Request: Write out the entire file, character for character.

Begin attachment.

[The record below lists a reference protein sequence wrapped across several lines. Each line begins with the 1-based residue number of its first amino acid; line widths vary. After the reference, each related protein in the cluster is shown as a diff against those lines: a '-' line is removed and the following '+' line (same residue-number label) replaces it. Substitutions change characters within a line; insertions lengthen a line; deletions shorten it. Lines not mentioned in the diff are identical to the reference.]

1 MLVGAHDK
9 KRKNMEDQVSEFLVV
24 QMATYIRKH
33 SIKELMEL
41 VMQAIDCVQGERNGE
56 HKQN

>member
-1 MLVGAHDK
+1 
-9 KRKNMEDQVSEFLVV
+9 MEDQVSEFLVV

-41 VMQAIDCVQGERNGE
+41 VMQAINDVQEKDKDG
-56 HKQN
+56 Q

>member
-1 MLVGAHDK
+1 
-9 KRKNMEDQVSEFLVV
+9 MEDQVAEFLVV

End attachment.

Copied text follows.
[The record below lists a reference protein sequence wrapped across several lines. Each line begins with the 1-based residue number of its first amino acid; line widths vary. After the reference, each related protein in the cluster is shown as a diff against those lines: a '-' line is removed and the following '+' line (same residue-number label) replaces it. Substitutions change characters within a line; insertions lengthen a line; deletions shorten it. Lines not mentioned in the diff are identical to the reference.]

1 MLVGAHDK
9 KRKNMEDQVSEFLVV
24 QMATYIRKH
33 SIKELMEL
41 VMQAIDCVQGERNGE
56 HKQN

>member
-1 MLVGAHDK
+1 
-9 KRKNMEDQVSEFLVV
+9 MEDQVSEFLVV

-41 VMQAIDCVQGERNGE
+41 VMQAINDVQEKDKDG
-56 HKQN
+56 Q

>member
-1 MLVGAHDK
+1 
-9 KRKNMEDQVSEFLVV
+9 MEDQVAEFLVV